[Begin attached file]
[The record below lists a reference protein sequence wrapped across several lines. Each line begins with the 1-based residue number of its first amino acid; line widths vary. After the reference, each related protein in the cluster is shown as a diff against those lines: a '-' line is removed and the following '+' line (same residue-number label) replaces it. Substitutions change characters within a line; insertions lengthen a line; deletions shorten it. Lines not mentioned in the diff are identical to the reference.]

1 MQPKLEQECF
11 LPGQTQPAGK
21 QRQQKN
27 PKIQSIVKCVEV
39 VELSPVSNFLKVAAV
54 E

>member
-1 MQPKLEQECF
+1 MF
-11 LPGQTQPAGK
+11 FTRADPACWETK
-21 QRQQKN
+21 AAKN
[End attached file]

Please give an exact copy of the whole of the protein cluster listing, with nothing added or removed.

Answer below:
[The record below lists a reference protein sequence wrapped across several lines. Each line begins with the 1-based residue number of its first amino acid; line widths vary. After the reference, each related protein in the cluster is shown as a diff against those lines: a '-' line is removed and the following '+' line (same residue-number label) replaces it. Substitutions change characters within a line; insertions lengthen a line; deletions shorten it. Lines not mentioned in the diff are identical to the reference.]

1 MQPKLEQECF
11 LPGQTQPAGK
21 QRQQKN
27 PKIQSIVKCVEV
39 VELSPVSNFLKVAAV
54 E

>member
-1 MQPKLEQECF
+1 MF
-11 LPGQTQPAGK
+11 FTRADPACWETK
-21 QRQQKN
+21 AAKN